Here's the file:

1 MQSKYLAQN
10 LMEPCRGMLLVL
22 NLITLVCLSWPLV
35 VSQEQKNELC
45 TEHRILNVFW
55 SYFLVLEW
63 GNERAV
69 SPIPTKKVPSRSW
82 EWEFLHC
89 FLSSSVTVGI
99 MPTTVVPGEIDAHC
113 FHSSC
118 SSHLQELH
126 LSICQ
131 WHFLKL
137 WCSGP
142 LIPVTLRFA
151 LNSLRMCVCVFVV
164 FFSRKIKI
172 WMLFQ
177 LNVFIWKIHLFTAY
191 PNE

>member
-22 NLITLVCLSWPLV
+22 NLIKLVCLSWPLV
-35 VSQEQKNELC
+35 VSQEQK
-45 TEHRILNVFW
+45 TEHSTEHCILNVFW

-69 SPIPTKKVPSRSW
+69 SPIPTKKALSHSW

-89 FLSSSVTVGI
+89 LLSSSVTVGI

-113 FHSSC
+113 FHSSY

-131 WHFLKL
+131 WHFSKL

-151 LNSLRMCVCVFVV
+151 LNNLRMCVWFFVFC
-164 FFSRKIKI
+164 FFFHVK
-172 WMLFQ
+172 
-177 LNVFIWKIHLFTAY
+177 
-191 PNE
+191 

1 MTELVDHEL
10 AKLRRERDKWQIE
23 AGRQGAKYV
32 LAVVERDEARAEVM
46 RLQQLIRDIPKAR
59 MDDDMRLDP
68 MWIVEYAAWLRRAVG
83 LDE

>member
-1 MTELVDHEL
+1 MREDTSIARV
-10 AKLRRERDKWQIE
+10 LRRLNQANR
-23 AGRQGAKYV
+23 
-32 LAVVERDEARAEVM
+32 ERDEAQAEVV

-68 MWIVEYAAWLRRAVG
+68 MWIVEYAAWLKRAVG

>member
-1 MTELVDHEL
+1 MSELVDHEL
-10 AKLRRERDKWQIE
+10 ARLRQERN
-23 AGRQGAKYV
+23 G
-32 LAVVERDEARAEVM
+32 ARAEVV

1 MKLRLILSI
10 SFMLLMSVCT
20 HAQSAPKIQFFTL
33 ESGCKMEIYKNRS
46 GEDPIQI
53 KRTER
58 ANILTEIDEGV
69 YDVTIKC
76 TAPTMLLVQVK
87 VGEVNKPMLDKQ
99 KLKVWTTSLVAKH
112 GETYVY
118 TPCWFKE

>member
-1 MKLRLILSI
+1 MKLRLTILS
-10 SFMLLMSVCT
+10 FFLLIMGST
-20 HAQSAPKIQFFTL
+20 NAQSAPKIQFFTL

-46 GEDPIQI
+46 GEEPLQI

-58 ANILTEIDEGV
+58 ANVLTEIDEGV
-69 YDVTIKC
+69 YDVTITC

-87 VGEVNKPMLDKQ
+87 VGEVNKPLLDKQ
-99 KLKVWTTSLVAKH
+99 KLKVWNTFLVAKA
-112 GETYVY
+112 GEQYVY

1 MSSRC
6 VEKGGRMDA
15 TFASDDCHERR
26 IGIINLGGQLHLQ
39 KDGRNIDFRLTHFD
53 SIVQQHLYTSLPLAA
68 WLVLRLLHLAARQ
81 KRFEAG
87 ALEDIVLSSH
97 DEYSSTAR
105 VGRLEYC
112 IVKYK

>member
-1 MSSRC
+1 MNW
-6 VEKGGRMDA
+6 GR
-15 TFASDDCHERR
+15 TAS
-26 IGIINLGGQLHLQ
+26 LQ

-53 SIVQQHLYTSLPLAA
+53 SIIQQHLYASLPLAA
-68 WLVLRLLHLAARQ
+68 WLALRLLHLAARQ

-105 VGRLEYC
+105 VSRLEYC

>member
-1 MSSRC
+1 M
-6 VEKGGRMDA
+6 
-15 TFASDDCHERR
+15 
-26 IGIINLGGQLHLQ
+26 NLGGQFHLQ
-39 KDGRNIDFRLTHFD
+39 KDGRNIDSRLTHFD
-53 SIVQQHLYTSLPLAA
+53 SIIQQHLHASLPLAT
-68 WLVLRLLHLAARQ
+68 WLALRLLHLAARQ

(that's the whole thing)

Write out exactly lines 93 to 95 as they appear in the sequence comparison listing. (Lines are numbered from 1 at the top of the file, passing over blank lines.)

+10 FFLLIMGST
-20 HAQSAPKIQFFTL
+20 NAQSAPKIQFFTL